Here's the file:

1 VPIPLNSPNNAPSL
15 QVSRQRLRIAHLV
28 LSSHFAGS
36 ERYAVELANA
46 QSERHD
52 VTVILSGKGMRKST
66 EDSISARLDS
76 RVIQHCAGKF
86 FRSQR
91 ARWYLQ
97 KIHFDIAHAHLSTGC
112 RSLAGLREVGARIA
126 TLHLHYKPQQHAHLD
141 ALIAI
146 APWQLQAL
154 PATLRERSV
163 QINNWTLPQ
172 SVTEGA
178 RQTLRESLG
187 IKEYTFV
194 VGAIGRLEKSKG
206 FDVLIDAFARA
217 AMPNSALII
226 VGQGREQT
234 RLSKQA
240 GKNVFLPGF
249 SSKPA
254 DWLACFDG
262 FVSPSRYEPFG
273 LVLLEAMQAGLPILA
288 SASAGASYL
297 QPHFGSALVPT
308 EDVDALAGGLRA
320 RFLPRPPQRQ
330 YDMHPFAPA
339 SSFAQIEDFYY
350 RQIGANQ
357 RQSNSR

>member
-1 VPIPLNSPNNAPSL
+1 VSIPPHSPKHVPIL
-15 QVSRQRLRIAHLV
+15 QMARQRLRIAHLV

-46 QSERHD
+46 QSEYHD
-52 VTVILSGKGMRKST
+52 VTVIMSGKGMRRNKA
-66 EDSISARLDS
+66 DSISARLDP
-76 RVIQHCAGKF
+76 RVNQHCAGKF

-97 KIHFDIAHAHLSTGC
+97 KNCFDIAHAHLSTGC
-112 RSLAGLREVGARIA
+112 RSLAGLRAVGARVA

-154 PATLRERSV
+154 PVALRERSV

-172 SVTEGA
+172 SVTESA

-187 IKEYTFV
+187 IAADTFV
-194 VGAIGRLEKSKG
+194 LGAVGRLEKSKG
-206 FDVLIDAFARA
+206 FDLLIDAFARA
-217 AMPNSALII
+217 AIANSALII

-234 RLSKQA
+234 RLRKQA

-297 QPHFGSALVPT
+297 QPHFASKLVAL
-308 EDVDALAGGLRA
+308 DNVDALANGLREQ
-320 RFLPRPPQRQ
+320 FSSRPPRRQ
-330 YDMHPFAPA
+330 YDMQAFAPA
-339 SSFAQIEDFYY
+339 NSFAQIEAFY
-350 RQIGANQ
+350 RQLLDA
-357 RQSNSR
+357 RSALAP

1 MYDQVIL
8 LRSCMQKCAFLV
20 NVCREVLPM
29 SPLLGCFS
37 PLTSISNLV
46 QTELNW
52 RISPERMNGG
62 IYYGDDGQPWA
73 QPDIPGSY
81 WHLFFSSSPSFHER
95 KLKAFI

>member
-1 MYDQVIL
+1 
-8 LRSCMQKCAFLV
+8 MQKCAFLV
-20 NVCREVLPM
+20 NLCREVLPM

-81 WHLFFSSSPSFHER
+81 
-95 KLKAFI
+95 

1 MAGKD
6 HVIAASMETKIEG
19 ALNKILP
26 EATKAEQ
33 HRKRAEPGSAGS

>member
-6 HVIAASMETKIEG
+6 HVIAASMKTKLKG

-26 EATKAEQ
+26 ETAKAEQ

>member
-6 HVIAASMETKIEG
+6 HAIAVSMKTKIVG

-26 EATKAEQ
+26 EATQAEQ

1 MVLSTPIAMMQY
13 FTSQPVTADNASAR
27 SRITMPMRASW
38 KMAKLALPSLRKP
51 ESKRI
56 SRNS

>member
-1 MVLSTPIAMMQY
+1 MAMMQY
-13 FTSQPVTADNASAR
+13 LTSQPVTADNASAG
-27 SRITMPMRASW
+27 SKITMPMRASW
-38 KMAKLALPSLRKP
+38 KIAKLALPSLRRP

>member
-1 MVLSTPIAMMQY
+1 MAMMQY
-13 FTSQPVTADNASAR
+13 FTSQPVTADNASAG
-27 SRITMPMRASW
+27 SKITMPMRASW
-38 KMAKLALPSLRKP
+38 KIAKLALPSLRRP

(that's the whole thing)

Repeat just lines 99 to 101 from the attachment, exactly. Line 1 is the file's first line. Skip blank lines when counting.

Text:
+8 MQKCAFLV
-20 NVCREVLPM
+20 NLCREVLPM